Personnel Policies


  • Policies form the foundation of any security program.

  • Policies define:

    • How IT will approach security.

    • How users approach security.

    • How certain situations will be handled.

Policy Document Types

  • Policies - General management rules.

  • Standards - Specific mandatory controls (based on a given policy).

  • Guidelines - Recommendation or good practices.

  • Procedures - Instructions on how to implement a policy or standard.

Policy Elements

  • Overview

  • Purpose

  • Scope

  • Target Audience

  • Definitions

  • Version

  • Implementation Date

  • Compliance / Exceptions

  • Policy Statements

Common Policies

  • Acceptable Use Policy (AUP)

  • Access Policy

  • Authentication Policy

  • Backup & Recovery Policy

  • Data Classification Policy

  • Email/Messaging Policy

  • Social Media Policy

  • Physical Security Policy

  • Physical Security Policy

  • Incident Response Policy

  • Mobile Device Policy

  • Network Security Policy

    • Wireless Policy

    • Remote Access Policy

Policies should be short.

Standard Operating Procedure (SOP)

  • Standard set of instructions for workers to carry out routine operations.

  • Aim to achieve efficiency and consistent output.

Agreement Types

  • Non-Disclosure Agreement (NDA)

    • Protects against sensitive information disclosure.

  • Business Partner Agreements (BPAs)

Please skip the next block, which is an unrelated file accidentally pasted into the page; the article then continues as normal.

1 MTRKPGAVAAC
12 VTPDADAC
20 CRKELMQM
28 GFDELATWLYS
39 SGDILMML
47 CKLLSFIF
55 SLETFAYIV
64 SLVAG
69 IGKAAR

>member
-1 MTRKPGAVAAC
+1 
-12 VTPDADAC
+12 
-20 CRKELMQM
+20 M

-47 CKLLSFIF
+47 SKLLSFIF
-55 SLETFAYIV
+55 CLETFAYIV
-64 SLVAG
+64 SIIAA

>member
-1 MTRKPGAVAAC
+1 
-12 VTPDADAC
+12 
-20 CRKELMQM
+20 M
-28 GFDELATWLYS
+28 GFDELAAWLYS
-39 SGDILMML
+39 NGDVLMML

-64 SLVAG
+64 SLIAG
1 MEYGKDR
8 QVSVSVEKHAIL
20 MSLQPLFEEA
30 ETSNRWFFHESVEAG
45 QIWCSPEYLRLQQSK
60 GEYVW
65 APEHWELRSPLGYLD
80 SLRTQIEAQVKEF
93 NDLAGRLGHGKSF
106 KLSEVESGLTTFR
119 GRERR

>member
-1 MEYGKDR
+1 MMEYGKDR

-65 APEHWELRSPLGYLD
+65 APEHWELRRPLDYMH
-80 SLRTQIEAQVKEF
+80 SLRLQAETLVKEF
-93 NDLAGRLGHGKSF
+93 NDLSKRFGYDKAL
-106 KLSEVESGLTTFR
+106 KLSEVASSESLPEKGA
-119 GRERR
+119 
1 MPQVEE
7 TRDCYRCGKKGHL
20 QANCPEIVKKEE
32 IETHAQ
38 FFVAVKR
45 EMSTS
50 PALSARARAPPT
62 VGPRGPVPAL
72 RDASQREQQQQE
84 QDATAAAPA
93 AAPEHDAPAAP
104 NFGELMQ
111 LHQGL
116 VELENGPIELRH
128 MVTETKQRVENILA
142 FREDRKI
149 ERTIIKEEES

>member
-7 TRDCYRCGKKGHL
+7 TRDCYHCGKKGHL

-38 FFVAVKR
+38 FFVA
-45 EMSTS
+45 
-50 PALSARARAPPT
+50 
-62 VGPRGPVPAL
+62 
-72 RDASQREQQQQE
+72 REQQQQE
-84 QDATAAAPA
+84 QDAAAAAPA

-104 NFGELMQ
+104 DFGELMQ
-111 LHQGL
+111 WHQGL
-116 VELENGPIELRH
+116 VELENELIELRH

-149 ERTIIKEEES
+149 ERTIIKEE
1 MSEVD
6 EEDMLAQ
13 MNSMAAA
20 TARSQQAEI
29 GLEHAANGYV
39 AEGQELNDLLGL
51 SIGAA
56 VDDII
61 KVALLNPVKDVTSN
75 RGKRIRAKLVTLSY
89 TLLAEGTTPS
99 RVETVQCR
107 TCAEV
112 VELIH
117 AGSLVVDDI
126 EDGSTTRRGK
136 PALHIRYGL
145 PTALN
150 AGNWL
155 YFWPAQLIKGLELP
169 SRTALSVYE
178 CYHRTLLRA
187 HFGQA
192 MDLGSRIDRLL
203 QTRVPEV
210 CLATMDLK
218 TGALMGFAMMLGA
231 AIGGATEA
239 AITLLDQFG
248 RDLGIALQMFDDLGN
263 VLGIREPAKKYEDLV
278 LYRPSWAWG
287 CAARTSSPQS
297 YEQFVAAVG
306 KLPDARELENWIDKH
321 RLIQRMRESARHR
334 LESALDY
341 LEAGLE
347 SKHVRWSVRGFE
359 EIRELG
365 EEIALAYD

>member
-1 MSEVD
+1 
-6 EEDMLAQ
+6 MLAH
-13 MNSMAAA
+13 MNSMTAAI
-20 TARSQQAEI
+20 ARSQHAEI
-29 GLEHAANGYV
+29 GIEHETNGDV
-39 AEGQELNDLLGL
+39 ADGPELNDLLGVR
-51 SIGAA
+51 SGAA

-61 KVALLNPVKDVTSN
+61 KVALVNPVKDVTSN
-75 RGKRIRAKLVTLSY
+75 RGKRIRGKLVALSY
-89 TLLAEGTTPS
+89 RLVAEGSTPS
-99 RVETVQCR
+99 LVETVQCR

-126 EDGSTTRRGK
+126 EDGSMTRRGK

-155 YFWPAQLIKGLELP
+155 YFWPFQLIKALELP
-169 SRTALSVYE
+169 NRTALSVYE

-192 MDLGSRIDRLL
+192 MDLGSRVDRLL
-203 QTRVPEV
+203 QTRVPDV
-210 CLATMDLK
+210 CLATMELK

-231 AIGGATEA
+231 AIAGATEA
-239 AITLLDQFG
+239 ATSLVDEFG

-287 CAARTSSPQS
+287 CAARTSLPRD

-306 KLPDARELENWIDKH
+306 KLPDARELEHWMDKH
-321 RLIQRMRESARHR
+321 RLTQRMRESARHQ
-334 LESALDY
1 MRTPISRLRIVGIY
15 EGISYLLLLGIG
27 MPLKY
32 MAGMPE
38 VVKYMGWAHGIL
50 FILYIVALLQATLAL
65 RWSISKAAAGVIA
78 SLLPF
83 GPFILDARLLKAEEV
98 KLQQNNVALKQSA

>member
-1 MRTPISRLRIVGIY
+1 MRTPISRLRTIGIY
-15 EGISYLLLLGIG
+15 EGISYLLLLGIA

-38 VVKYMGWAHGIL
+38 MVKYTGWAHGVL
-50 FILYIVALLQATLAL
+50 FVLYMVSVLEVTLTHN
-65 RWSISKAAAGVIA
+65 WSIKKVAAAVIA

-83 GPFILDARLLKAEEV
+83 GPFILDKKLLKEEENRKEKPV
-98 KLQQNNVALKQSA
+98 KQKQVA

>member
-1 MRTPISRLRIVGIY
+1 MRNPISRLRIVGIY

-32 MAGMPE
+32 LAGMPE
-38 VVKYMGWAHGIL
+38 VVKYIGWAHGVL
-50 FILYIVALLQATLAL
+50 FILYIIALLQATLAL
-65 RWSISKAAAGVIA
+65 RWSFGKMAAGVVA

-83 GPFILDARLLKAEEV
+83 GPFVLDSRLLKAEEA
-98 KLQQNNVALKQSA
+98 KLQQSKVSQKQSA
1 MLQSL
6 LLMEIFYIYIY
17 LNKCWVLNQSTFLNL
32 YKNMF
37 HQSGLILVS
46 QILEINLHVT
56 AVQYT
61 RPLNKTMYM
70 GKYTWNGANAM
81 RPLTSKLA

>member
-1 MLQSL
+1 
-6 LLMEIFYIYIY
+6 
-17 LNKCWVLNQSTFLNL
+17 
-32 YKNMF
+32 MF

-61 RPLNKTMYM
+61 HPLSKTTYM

• Specifies partner financial and fiduciary responsibilities (profit sharing).

  • Service-Level Agreements (SLAs)

    • Specifies nature and level of service by a provider (uptime).

  • Memorandum of Understanding (MOU) and Memorandum of Agreement (MOA)

  • Interconnection Security Agreement (ISA)

Personnel Management

  • Mandatory Vacations

  • Job Rotation

  • Separation of Duties

  • Clean Desk

  • Role-based awareness training based on job responsibilities.

  • Continuing Education

Separation of Duties

  • When user accounts are created by one employee and user permissions are configured by another employee.

  • An admin who is responsible for creating user account should not have the authorization to configure the permissions associated with the account.

  • Requires more than one individual to accomplish a critical task.

  • Ensures that no individual can compromise a system.

  • Considered valuable in deterring fraud.

  • Can be static or dynamic.

    • Static: refers tot eh assignment of individuals to roles and the allocation of transactions to roles.

      • An individual can be either an initiator of the transaction or the authorizor of a transaction.

    • Dynamic: An individual can initiate as well as authorize transactions.

Change Management

  • Change management stipulates that multiple changes to a computer system should not be made at the same time.

  • This makes tracking any problems that can occur much simpler.

  • Change management includes the following rules:

    • Distinguish between your system types.

    • Document your change process.

    • Develop your changes based on the current configuration.

    • Always test your changes.

    • Do not make more than one change at a time.

    • Document your fallback plan.

    • Assign a person whoi is responsible for change management.

    • Regularly report on the status of change management.